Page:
The same can be said of The New Legends of Monkey. The story is loosely based on a Chinese legend, and while the legend was set in China (after all, the story tellers and audiences were Chinese and possibly knew little of other cultures), that setting isn’t essential for the retelling of the story. The theme of the show is not an attempt to recreate a historically accurate depiction of a particular time in Chinese history. In the words of its creators the story is set in a “magical fantasy world“.

If the the actors were made up to appear as though they belonged to a different ethnicity by changing facial features (often in exaggerated form), then I believe that would be inappropriate, especially if race (I dislike that word), culture or ethnicity was part of the plot. If the series was filmed in China, then I expect it would be natural for all the cast would be Chinese, including all the minor roles and walk on parts.

However, it was shot in New Zealand, and the the ethnic mix of the actors, both lead and minor are not that different from a typical cross section of Kiwi society. Two of the lead actors speak in a fake accent, but it’s not in a hammed-up Chinese accent, which would indeed be a case of whitewashing. It’s a North American accent to make the show more attractive to a wider Netflix audience. The rest use accents commonly found in New Zealand.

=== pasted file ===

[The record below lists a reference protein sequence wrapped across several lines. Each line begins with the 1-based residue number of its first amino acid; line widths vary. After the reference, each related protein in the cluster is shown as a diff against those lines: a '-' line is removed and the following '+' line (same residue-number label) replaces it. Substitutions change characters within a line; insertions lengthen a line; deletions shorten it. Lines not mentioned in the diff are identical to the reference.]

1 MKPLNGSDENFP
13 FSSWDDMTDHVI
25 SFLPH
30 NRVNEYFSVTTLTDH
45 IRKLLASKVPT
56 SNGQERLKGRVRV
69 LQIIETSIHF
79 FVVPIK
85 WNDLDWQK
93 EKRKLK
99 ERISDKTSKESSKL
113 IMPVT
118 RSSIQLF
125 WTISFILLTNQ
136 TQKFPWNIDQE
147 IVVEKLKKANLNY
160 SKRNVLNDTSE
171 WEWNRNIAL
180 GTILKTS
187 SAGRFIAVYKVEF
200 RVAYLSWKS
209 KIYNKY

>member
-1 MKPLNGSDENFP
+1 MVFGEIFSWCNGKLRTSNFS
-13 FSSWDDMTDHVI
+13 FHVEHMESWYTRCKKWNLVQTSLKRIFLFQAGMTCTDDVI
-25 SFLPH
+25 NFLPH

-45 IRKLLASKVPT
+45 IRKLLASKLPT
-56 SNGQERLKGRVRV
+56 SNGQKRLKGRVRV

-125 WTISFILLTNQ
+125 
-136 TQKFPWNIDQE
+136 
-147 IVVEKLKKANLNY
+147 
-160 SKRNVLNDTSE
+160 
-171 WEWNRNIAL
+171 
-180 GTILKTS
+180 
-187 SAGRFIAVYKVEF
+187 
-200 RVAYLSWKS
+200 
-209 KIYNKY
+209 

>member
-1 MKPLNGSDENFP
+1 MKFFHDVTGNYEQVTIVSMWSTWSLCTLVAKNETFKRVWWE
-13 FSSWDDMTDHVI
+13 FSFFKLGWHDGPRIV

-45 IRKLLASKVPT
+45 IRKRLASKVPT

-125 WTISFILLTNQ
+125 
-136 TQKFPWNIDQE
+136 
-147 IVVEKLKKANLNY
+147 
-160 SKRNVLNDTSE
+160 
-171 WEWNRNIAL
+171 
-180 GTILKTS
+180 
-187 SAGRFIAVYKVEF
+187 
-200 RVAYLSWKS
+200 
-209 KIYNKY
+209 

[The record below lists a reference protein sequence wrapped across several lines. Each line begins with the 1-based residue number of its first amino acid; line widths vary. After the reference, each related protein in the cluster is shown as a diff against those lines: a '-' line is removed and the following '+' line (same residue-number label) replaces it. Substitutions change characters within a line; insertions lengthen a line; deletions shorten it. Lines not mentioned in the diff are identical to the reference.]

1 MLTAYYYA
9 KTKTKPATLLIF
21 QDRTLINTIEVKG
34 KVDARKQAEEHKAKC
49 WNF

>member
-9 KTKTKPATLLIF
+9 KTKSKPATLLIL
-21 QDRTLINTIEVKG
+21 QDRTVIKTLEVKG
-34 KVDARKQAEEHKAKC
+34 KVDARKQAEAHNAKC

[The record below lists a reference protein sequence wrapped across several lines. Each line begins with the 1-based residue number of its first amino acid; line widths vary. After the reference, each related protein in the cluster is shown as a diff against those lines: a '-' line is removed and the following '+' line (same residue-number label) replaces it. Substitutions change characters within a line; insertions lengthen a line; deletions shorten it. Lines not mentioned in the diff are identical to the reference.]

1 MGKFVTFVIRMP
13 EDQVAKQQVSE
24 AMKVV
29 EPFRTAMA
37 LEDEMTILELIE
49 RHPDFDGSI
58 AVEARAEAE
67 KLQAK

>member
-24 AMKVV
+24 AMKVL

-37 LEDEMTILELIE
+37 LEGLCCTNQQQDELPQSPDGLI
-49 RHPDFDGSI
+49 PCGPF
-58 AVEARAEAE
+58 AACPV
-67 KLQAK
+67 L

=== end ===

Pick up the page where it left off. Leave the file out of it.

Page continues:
I also question whether “whitewashing” could be applied under any circumstance in relation to the show.  Josh Thomson (Pigsy) and Luciane Buchanan (Tripitaka) are Tongan Kiwis, and Chai Hansen (Monkey) is Thai-Australian, leaving Emilie Cocquerel (Sandy) as the only “white” actor. So the term is clearly inappropriate in the case of The New Legends of Monkey.

While I’m not claiming whitewashing doesn’t happen, as it certainly has in the past and still does to some extent, I really think those promoting the boycott were way off the mark with this particular show. In fact I feel like they are a “tiny bit racist“.

In Aotearoa New Zealand The New Legends of Monkey can be viewed on TVNZ On Demand and Netflix. I confess I’m a fan of this genre. Below are trailers for the six TV shows mentioned in this article.